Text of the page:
According to the teaching of the Maggid, by contrast, our Sages’ statement: “One should stand in prayer only with an attitude of earnest reverence,” implies that the entire concept of prayer should be only “that nothing should be lacking Above.”51 We are thus forced to say that even a person who at that moment is thinking only about his personal needs, is — in an inward way — praying for the lack felt Above.52

VIII.

The explanation of these concepts is as follows:53 There is a fundamental difference between a Jew’s soul and his body. A Jew’s soul is “an actual part of G‑d from Above.”54 The material make-up of his body, by contrast, resembles the bodies of the gentiles.”55 Therefore the Alter Rebbe writes that G‑d’s choice [of the Jewish people] is as they are enclothed in a body.56

The rationale is as follows: The term “choice” is appropriate when speaking about two subjects that resemble each other (in the matter under concern). When subjects do not share any common factors and have no shared traits, the concept of choice is not appropriate. [In such a case, one merely selects] what one desires.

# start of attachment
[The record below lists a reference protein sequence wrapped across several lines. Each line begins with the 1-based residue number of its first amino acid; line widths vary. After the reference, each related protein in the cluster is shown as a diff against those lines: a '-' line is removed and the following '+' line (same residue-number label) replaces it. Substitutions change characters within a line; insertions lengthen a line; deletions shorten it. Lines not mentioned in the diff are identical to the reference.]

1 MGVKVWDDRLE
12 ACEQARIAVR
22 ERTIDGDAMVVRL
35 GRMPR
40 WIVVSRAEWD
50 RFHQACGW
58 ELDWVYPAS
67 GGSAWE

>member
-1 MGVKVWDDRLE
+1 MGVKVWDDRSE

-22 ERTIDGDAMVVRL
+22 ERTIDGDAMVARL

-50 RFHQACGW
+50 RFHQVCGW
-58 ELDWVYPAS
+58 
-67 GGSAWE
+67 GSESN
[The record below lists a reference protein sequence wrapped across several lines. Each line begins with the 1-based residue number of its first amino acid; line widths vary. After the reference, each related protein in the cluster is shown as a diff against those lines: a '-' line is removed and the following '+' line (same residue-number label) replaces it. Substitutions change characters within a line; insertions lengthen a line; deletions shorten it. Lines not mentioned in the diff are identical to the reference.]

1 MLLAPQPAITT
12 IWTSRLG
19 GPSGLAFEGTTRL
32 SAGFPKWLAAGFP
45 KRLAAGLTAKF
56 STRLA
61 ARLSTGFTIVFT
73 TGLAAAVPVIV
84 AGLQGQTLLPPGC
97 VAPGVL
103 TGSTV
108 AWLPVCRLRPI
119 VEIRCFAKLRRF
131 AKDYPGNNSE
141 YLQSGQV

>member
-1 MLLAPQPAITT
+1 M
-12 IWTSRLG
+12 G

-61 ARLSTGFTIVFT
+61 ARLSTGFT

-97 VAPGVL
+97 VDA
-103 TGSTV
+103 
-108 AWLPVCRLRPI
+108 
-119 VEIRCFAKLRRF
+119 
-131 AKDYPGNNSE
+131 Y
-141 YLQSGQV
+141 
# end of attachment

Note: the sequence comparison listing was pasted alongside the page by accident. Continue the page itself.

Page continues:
Therefore the true concept of choice applies in relation to the body which “in its material being resembles the bodies of the gentiles.” With regard to the soul, by contrast, the concept of choice is not appropriate, [since the differences are distinct].

This itself, however, reflects an advantage that a Jew’s body possesses over his soul. For it is the body, as it were, that has a connection to G‑d’s essence.57 The soul (in and of itself) relates to the qualities of light and revelation. The body and its material dimensions, which G‑d chose, are connected with G‑d’s very essence.